AbstractThe banking systems of some countries export intermediation services to the rest of the world, while many other countries are net exporters of deposits to banks abroad and net importers of loans from banks abroad. Banking center countries typically have lower inflation, deeper financial ncial systems, earn less gov- ernment revenue from seigniorage, and have lower reserve money relative to bank assets than nonbanking-center countries. This paper develops a stylized model of regulated bank intermediation to examine the role of national monetary policy in determining the international competitiveness of a national banking system. Monetary policy takes the form of controlling the supply of reserve money and imposing restrictions on banks that generate a demand for reserve money (re- serve requirements). The international competitiveness of a banking system is enhanced by having a monetary authority who places greater weight on the in- terests of existing creditors relative to debtors in its constituency, and who has less need to raise revenue from seigniorage. With complete integration of deposit and loan markets the location of intermediation can be indeterminate. Countries that receive more deposits can generate a given amount of seigniorage with less inflation. Monetary authorities in countries that experience deposit outflows may be tempted to impose capital controls in order to maintain their seigniorage base. The analysis suggests why integration of financial markets may be undesirable or infeasible without greater integration of monetary policies.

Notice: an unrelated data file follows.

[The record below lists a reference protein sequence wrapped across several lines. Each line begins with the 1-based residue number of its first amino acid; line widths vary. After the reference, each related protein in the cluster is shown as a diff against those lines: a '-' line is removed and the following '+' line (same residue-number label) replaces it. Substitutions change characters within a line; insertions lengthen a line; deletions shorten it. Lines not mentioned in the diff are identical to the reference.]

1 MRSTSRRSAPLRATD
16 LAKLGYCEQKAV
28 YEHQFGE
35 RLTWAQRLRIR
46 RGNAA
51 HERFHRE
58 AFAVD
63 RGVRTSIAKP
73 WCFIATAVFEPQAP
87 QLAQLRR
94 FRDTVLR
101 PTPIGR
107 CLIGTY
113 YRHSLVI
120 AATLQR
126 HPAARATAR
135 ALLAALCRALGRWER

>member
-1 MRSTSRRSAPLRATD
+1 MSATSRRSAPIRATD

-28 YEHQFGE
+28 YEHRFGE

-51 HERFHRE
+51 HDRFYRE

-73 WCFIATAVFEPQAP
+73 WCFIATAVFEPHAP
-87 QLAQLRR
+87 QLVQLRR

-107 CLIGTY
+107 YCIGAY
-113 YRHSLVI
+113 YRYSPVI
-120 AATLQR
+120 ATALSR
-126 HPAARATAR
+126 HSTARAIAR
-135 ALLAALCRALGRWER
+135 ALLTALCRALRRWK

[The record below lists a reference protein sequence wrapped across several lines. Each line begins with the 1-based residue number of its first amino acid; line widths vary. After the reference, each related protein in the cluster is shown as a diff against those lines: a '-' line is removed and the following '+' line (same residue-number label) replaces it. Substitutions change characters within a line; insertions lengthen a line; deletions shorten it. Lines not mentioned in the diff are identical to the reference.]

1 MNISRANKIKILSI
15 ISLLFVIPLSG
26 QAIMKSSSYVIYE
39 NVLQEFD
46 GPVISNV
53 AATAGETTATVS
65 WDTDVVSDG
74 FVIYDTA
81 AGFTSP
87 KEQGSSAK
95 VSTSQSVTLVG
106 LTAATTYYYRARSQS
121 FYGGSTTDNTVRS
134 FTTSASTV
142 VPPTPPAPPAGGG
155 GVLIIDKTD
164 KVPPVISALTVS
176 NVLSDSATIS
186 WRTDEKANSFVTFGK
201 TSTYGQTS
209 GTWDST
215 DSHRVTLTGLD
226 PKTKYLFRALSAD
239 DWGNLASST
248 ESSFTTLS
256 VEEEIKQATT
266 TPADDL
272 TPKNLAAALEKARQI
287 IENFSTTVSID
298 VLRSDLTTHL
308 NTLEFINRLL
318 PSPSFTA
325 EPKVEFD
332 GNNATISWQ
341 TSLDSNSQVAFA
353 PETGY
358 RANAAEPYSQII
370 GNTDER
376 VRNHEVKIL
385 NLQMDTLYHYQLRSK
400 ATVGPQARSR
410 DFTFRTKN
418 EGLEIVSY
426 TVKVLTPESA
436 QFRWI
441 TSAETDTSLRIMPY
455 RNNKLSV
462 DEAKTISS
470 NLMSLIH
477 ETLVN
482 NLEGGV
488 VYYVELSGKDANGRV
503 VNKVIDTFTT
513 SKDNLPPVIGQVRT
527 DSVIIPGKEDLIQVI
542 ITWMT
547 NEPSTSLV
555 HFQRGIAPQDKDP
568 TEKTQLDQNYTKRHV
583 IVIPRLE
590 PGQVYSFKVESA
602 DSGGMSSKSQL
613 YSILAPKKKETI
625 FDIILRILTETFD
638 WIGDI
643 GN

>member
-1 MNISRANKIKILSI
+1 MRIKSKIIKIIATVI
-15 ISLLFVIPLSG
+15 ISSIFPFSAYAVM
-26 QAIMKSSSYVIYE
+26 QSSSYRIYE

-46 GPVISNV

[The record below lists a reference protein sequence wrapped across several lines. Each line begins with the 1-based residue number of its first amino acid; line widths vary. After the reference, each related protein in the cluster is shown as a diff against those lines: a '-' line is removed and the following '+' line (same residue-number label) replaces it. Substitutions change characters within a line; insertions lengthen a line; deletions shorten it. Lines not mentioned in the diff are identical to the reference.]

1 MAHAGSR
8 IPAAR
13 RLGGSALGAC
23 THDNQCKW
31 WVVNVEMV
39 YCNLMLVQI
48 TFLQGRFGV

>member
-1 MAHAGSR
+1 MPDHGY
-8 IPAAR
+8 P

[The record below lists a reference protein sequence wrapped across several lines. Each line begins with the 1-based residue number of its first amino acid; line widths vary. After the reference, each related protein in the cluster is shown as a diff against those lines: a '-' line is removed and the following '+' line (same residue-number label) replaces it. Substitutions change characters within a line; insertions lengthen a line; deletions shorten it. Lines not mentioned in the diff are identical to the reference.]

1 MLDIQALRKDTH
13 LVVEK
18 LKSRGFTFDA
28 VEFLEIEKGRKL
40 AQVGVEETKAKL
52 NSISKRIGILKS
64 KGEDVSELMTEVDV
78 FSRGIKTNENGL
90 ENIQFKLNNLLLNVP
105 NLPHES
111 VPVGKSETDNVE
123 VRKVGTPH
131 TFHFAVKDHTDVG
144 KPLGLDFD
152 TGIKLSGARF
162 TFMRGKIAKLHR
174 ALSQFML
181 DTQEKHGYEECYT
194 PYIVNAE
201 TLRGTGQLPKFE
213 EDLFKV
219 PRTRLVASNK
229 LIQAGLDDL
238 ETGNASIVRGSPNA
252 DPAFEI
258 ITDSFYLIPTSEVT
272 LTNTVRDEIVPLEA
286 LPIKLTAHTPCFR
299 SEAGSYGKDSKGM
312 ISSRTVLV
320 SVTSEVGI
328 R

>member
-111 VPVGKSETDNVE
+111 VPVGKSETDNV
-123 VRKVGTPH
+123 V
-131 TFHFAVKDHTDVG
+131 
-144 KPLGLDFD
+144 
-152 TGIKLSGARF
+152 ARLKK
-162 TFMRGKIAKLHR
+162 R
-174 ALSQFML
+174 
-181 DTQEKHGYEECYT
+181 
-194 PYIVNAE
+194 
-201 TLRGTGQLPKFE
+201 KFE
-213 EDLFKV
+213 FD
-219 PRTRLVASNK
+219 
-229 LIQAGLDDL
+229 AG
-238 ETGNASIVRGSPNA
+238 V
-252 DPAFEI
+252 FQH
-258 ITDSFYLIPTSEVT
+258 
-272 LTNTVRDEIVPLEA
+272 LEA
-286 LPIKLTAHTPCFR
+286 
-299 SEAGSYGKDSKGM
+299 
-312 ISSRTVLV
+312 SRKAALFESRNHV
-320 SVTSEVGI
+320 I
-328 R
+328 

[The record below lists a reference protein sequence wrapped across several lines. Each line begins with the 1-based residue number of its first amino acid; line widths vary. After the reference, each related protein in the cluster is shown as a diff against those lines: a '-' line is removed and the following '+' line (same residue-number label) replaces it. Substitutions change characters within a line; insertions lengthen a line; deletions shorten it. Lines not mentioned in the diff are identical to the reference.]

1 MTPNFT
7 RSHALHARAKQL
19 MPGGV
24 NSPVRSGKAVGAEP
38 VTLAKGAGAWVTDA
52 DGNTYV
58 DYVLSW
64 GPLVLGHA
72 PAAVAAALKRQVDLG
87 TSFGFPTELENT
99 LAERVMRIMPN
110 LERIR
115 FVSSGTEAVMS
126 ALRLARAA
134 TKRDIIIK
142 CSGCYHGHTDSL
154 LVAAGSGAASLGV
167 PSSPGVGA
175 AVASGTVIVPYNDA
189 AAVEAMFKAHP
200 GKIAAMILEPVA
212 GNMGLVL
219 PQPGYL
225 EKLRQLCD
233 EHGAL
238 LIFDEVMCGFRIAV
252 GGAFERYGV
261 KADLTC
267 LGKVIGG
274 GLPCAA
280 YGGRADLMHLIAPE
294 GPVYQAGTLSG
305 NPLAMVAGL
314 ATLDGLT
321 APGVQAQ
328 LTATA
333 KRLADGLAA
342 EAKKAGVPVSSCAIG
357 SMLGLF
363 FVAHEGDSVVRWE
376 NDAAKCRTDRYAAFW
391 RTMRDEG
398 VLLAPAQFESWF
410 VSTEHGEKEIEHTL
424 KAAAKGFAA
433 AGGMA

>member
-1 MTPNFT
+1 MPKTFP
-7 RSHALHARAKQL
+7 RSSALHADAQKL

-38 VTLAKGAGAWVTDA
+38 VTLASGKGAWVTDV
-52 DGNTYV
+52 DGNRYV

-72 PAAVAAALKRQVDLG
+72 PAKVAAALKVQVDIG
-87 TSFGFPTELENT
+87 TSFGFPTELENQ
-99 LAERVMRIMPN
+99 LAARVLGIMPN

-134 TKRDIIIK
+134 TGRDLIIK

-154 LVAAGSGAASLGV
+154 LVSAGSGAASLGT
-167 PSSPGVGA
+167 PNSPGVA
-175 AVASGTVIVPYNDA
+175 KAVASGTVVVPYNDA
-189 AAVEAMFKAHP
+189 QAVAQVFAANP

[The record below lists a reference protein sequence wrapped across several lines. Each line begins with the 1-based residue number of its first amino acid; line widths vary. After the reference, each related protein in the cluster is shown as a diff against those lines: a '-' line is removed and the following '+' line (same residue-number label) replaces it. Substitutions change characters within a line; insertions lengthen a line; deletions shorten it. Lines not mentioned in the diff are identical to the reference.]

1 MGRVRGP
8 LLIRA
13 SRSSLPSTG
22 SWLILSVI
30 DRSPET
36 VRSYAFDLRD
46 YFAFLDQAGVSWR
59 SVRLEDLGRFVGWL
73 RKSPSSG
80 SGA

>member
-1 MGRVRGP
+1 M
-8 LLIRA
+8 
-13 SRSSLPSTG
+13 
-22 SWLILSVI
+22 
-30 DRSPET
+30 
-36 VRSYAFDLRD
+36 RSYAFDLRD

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Bibliographic InfoPaper provided by Boston University, Institute for Economic Development in its series Boston University - Institute for Economic Development with number 42.
Date of creation: Apr 1994
Date of revision:
Other versions of this item:
- F23 - International Economics - - International Factor Movements and International Business - - - Multinational Firms; International Business
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